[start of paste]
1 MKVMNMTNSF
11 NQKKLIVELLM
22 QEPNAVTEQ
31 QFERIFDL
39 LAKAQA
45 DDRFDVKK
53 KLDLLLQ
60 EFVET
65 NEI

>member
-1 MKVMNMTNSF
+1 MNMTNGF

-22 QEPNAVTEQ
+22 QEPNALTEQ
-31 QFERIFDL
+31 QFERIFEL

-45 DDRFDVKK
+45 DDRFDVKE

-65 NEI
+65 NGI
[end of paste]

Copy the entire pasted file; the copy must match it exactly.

1 MKVMNMTNSF
11 NQKKLIVELLM
22 QEPNAVTEQ
31 QFERIFDL
39 LAKAQA
45 DDRFDVKK
53 KLDLLLQ
60 EFVET
65 NEI

>member
-1 MKVMNMTNSF
+1 MNMTNGF

-22 QEPNAVTEQ
+22 QEPNALTEQ
-31 QFERIFDL
+31 QFERIFEL

-45 DDRFDVKK
+45 DDRFDVKE

-65 NEI
+65 NGI